Bengal delegates visit exhibition featuring West Bengal’s Durga Puja in London

Rupanjana Dutta Monday 10th September 2018 10:18 EDT

West Bengal's Minister of State for Sports and Youth Services Laxmi Ratan Shukla, Atri Bhattacharya, IAS, Principal Secretary of Tourism and Debanjan Chakrabarti, Director, East and North East India, British Council visited the UK for 10 days, on the back of a Memorandum of Understanding that was signed in India between the Government of West Bengal and British Council on 6 July, to build robust links with the UK’s festivals and cultural tourism sector, with several reciprocal projects in the pipeline that include discussions with London’s Totally Thames Festival for a river festival in Kolkata.

On 6th September the delegates attended an exclusive viewing of the exhibition in South Bank, outside National Theatre- “Bengal's Durga” followed by a reception to welcome them. Part of the Kinetika 2017 Silk River project, it drew together communities from River Thames and River Hooghly, exploring connections between them, this exhibition has been put together by the Department of Tourism, West Bengal along with British Council to celebrate 70 years of India.

The exhibition showcased 16 panels with photographs by Manjit Singh Hoonjan, have been particularly curated by Ali Pretty of Kinetika and Kamalika Bose. It will be on display till 30 September.

Ali Pretty, Kinetika’s Creative Director said, “We are so delighted to be a part of this stunning exhibition and very proud that it has come out of our Silk River Project. We are excited about the opportunities future collaborations might offer us.”

The exhibition photographs showcased different aspect of the Durga Puja, starting from variety of pandals and lighting, idols to 'sindoor khela'.

Laxmi Ratan Shukla, the Minister of State for Sports and Youth Affairs said, “Durga puja is a celebration of cultural identity that goes beyond religion. Millions of people come together through tradition, art performances, music and food. Coincidentally Durga Puja in its present form traces its origin to interactions With the British in the late 18th century. We are delighted to present the exhibition at Totally Thames 2018 and hope it will showcase West Bengal as a destination for tourism. We also seek to establish collaborations between artists from across the world with artists of West Bengal.”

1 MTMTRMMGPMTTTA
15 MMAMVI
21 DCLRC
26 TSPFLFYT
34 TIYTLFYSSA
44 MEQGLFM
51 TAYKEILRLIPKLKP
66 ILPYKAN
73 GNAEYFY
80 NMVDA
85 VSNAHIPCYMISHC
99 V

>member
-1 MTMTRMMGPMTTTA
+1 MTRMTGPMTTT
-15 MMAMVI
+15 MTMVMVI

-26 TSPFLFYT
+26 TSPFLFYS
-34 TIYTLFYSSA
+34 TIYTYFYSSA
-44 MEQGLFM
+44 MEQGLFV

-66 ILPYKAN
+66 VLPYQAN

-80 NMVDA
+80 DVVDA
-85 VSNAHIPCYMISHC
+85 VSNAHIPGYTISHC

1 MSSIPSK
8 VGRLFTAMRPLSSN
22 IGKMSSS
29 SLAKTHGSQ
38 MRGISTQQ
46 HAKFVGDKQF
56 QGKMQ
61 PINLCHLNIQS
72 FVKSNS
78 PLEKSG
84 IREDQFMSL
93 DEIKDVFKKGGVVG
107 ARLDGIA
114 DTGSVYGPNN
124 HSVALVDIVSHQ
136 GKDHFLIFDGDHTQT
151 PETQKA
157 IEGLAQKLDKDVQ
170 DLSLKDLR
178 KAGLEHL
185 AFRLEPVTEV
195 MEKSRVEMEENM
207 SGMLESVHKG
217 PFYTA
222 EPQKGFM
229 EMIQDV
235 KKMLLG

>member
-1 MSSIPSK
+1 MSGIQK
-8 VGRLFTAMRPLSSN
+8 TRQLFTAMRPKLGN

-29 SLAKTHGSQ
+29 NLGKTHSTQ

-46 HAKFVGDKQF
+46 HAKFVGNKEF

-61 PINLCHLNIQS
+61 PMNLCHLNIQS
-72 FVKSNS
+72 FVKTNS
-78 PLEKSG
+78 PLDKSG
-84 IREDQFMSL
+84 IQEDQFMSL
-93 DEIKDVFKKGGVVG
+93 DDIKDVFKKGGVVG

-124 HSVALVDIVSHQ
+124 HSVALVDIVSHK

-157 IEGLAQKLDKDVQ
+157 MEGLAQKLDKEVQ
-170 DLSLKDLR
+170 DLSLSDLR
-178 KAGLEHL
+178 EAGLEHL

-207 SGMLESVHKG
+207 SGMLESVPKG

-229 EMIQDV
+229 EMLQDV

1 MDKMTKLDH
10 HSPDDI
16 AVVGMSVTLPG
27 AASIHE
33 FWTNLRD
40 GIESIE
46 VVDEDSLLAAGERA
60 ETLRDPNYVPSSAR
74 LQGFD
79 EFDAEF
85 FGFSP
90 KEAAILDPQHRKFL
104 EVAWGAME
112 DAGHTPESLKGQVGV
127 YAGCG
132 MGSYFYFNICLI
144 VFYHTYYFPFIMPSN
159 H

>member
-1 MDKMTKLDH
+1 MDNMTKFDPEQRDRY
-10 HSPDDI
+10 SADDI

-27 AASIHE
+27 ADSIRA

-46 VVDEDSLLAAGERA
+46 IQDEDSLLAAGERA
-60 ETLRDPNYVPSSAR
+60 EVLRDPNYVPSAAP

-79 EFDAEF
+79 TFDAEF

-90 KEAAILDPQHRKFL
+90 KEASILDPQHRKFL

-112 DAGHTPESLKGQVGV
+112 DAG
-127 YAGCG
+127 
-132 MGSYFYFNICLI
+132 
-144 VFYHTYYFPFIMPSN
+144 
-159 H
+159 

Debanjan Chakrabarti, Director, East and North East India, British Council said, “The exhibition is a legacy programme arising out of the Silk River project by Kinetika, which was one of the flagship programmes of U.K.-India Year of Culture in 2017. British Council India has been inspired every day of the last 70 years by the art and culture West Bengal. I hope this exhibition which showcases the creativity and culture of Bengal’s river communities will inspire young people from both India and the U.K. to build enduring connections through education, arts and culture for the next 70 years.”

Meeting the diaspora at an event organised by London Sharad Utsav and Bengal Heritage Foundation on Wednesday 5th September evening at The Grand Royale Hotel, Principal Secretary of Tourism, Atri Bhattacharya urged the Non Residential Bengalis (NRBs) to help create jobs and promote tourism in Bengal as well as promote Kolkata as a heritage city. He added, “Our Durga puja as a festival is unparalleled. There is nothing in the world that compares to it.” At the event, British Council further signed 3 years of 'partnership agreement' with London Sharad Utsav. The purpose of the MoU is to promote the ongoing series of projects focussed on tourism, global promotion of Durga Puja, education of underprivileged children, skill development, cultural exchange etc in association with Bengal Heritage Foundation.

On 6th Septmember, the delegates met with MP Virendra Sharma, the Chairman of All Party Parliamentary Group (APPG) in House of Commons. This was joined by Bob Blackman MP and Lord Meghnad Desai. They also went on to visit the Houses of Parliament, listen to a debate, followed by a meeting at the Horniman Museum in South London. Besides London, the delegation has met visited Ireland, Northern Ireland, Scotland and Wales, to meet representatives from government, tourism industry, fringe festivals, arts councils, literature festivals and museums.

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